This was followed by the (optional) cheese course, which we, of course, opted to have, after which came desserts - first lime curd with yogurt meringue and sorrel, which was light and refreshing. I'm not normally a fan of meringue, but this wasn't overly sweet, and with the tartness of the lime and sorrel it worked really well.  


 

After this came a second dessert of dark chocolate cream with raspberries and a chunk of white chocolate 'aero'. White chocolate isn't my thing, but the dark chocolate and raspberries, and the milk chocolate shard which came with it were all gorgeous.



This brought us to the end of the menu, I finished with a coffee and we were given little choux pastry buns to finish with - again,  not over sweet, with more raspberries (possibly freeze dried, I'm not sure).


It didn't feel as though we spent a long time over the meal, but when we came to leave I realised it was almost 4 o'clock, so we have been there over 3 1/2 hours!


A fine meal. I shall definitely be going back, next time I am in Stratford, although I imagine that as the restaurant becomes better known and better established, it may get harder to get a reservation! 

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2017-09-04 10:05 am

Yerma

 I wasn't sufficiently organised to get tickets to see Yerma at the Young Vic, but fortunately for me, the play was filmed for live broadcast via 'NTLive' so I was able to see it at my local cinema.


 

I was very impressed, particularly with Billie Piper's incredibly powerful performance as the (un-named) protagonist, who we see as she is gradually torn apart by her desperation to have a child.


The play has a lot of humour in the early stages, but gets progressively darker, and  parts are absolutely harrowing.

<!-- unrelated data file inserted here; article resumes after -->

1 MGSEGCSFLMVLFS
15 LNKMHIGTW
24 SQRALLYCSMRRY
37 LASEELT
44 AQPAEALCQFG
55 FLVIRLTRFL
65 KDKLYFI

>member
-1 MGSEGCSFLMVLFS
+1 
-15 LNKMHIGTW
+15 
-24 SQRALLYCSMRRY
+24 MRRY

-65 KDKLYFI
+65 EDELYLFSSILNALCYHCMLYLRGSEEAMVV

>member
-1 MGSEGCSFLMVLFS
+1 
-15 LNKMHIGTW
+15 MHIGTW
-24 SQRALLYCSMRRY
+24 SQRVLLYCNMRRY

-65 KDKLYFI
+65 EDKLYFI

I'm glad I got to see it, but unlike many plays, a part of me is glad that I saw it on screen, not in the more immediate and intimate setting of the theatre.

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2017-09-03 05:39 pm
Entry tags:

Loki vs. The Printer

 Normally, my printer lives upstairs in the box room, but it's getting a bit temperamental about talking to the wi-fi, so I moved it downstairs where it's easier to turn it off and back on. 


I don't use it very often, and I think this might have been the first time Loki's been in the room which I printed something.



Anyway, as he seemed so interested by the noises it made when I turned it on, I thought I'd video him when it actually printed. ....

 

 

Here he is, for your amusement!

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2017-09-02 02:03 pm

In Which there is cooking

 Last weekend was a Bank Holiday weekend, and for the first time in a while, I was neither madly busy and rushing around all over, or away. 


So, I got caught up with some boring but necessary stuff, such as cleaning the house, cutting the grass, and trying to reduce the proportion of the 'lawn' which is made up of docks and plantains.


And did a bit of cooking. 


First, some honey gazed halloumi, which, though I do say so myself, was delicious, and incredibly easy to prepare. (pro tip. fry thick slices of lemon with the halloumi, and a bit of thyme, the juice means the honey glaze doesn't make it too sweet)  And I had peas and tomatoes from my own garden for the salad.